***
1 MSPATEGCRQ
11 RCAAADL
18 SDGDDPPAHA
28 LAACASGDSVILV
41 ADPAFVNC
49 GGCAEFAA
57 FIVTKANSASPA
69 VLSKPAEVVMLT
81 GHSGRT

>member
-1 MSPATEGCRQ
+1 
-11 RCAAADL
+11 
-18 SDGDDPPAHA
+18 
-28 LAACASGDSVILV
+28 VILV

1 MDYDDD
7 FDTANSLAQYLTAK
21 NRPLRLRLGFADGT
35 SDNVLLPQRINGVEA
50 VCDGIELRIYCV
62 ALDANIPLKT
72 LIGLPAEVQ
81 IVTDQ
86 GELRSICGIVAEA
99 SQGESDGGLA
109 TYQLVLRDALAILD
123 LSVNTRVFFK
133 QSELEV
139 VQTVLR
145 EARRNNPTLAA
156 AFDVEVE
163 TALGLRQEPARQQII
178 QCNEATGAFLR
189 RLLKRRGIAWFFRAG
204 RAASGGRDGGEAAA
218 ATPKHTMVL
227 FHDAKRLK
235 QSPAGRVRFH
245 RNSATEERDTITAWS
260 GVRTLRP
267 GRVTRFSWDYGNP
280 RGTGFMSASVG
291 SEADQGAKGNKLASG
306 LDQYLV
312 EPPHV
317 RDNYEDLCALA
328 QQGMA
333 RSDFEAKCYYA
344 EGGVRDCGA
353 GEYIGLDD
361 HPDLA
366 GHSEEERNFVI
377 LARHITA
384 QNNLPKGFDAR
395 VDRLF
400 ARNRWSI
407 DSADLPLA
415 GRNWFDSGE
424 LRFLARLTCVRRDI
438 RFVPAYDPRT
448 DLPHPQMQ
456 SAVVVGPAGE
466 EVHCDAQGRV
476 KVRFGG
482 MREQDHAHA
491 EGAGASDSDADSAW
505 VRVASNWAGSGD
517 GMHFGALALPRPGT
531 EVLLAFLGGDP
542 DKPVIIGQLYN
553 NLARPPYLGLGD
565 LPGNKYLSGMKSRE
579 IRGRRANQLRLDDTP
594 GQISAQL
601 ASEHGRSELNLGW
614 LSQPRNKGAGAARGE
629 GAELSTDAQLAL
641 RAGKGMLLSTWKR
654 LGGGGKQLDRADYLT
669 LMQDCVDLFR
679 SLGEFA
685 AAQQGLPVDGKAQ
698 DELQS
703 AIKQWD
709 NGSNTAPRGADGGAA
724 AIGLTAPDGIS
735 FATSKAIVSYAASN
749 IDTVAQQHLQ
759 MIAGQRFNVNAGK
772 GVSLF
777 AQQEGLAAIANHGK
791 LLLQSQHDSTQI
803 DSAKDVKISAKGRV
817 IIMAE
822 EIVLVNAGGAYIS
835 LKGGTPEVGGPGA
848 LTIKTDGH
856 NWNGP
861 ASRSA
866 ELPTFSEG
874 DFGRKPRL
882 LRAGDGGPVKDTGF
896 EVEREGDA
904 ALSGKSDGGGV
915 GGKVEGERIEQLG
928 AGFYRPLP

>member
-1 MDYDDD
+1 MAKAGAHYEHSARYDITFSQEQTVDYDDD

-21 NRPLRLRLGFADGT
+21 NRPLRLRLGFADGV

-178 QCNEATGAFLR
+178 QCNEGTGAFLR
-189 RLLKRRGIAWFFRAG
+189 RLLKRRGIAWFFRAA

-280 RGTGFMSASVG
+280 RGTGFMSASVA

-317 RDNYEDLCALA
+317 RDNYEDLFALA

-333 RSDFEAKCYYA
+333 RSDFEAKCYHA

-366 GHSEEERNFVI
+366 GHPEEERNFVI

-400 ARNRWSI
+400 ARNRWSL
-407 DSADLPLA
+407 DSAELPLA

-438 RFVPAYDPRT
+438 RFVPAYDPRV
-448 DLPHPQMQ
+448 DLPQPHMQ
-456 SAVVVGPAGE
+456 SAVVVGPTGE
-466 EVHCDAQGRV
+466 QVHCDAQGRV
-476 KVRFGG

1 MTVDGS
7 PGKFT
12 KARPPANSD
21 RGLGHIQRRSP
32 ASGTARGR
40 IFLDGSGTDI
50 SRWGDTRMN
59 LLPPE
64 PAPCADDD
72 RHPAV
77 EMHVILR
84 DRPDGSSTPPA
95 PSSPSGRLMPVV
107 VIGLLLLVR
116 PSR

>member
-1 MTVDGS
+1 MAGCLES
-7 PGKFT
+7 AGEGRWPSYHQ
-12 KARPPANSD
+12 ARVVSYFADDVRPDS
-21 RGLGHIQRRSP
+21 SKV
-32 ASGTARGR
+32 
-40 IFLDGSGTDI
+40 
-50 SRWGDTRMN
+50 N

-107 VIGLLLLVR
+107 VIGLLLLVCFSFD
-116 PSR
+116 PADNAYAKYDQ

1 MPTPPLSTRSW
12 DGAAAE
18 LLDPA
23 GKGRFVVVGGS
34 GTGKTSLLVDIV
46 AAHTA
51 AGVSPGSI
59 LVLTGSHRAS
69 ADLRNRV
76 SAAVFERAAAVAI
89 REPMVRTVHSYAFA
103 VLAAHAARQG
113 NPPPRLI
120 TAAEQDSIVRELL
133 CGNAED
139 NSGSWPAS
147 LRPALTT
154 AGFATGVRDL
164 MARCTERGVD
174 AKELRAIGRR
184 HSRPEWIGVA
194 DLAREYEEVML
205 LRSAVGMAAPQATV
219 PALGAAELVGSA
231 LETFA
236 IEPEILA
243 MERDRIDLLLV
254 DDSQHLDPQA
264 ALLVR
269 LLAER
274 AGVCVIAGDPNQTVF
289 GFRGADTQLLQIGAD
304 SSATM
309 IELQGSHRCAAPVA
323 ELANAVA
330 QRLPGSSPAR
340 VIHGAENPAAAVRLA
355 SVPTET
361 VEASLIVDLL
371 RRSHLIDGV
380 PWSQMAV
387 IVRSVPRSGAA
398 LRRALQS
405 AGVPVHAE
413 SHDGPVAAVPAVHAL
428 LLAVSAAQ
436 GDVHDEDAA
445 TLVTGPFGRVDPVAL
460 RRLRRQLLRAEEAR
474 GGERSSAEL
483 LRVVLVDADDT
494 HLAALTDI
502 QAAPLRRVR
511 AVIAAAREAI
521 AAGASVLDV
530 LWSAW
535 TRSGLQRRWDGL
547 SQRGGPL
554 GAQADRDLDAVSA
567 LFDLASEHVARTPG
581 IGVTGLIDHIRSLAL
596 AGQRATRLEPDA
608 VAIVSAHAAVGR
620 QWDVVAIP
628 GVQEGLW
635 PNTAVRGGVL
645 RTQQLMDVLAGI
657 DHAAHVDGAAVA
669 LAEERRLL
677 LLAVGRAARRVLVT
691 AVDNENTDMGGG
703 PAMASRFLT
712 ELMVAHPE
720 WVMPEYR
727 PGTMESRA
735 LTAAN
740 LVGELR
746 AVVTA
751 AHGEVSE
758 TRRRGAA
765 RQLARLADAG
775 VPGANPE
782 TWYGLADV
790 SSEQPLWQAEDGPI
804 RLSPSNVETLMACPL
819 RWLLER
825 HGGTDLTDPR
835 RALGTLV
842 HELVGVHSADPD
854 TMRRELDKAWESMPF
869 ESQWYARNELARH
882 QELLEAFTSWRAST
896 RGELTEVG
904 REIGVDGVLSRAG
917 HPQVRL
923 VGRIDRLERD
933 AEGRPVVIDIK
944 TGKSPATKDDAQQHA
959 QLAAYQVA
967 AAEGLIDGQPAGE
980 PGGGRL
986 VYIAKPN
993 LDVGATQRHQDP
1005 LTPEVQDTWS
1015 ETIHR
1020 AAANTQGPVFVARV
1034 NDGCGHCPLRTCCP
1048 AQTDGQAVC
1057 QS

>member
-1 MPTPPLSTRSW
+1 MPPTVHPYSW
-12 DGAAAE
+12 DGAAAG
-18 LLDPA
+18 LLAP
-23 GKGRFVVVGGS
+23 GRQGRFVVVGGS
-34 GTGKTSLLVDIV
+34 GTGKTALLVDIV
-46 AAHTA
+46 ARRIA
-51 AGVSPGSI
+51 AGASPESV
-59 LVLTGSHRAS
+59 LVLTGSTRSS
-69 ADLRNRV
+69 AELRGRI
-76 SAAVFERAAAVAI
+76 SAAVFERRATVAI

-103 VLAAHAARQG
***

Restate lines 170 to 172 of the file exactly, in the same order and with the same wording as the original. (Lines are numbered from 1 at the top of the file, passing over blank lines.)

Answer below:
-107 VIGLLLLVR
+107 VIGLLLLVCFSFD
-116 PSR